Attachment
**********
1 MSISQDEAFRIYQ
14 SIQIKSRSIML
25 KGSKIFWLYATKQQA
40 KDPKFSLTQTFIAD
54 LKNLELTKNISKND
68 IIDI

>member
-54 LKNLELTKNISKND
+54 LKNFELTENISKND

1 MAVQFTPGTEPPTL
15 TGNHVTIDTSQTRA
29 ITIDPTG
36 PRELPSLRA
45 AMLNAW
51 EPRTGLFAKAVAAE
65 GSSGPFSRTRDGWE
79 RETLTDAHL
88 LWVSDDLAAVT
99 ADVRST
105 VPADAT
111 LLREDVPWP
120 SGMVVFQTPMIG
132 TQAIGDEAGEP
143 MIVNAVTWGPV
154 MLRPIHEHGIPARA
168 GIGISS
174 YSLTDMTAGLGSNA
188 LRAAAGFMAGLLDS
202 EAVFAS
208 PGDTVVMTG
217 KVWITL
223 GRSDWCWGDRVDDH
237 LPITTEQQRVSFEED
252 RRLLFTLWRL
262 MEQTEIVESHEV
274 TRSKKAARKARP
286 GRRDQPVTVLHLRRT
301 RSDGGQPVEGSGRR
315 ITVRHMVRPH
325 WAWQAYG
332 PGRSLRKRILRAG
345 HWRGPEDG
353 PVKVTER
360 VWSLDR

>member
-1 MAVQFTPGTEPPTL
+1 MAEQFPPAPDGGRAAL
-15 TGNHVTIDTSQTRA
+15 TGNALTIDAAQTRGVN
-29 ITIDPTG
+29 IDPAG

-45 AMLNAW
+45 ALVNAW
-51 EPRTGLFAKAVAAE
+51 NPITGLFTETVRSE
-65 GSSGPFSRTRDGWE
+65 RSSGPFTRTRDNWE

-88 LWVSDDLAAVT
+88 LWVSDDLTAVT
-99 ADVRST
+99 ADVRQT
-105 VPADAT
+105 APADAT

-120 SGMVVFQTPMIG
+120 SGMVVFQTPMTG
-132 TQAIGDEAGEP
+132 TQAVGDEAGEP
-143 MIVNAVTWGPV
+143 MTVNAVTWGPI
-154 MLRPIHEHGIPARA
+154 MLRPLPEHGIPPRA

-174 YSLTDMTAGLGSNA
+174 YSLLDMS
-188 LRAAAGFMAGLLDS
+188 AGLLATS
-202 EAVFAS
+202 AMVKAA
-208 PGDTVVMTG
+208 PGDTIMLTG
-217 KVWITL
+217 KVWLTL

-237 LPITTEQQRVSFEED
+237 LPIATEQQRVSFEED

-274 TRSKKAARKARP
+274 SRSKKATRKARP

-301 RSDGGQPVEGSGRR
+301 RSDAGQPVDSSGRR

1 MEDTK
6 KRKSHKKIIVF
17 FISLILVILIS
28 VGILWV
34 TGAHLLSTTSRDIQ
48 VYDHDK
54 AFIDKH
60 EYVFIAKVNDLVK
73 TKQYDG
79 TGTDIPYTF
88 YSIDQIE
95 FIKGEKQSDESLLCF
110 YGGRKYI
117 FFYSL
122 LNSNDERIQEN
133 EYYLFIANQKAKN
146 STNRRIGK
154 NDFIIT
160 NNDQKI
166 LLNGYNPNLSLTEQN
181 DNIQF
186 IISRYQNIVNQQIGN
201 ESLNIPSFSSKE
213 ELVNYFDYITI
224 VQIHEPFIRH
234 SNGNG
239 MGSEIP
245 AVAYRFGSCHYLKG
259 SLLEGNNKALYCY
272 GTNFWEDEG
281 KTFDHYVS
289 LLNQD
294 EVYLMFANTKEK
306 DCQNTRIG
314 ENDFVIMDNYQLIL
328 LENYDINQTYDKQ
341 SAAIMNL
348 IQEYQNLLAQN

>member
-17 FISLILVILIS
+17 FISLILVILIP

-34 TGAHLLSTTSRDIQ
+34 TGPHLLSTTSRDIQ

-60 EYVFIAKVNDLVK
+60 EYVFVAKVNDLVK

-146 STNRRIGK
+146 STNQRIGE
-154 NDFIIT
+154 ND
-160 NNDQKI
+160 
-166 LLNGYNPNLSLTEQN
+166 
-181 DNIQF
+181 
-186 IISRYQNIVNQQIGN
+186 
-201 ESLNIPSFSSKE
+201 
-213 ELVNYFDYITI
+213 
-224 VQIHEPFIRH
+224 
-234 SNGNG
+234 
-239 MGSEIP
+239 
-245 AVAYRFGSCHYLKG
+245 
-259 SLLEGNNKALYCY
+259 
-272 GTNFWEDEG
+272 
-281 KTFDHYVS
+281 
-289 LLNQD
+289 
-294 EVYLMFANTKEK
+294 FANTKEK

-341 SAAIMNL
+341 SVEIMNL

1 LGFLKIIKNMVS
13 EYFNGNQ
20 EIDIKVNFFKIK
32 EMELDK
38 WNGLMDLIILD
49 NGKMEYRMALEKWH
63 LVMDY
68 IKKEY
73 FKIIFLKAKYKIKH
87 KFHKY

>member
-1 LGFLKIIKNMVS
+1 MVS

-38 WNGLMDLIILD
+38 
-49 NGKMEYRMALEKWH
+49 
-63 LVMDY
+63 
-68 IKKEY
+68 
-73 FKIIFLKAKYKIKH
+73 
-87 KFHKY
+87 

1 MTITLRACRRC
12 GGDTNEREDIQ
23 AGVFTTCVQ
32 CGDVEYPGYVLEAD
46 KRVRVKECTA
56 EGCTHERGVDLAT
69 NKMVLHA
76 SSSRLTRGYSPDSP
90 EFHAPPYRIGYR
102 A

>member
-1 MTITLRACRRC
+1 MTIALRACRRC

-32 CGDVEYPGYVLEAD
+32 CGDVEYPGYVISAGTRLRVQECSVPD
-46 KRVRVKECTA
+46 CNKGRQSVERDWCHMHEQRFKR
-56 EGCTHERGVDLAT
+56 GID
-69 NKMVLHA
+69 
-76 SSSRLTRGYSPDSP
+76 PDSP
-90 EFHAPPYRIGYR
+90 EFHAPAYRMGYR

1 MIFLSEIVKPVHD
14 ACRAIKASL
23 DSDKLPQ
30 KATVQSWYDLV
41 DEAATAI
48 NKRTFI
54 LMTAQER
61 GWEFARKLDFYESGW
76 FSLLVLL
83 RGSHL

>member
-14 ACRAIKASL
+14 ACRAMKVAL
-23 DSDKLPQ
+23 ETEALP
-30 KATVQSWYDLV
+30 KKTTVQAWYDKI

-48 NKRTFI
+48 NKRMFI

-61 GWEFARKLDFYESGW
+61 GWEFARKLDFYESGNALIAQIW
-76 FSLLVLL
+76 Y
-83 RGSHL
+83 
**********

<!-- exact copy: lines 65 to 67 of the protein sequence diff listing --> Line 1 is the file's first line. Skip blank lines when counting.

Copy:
+120 SGMVVFQTPMTG
-132 TQAIGDEAGEP
+132 TQAVGDEAGEP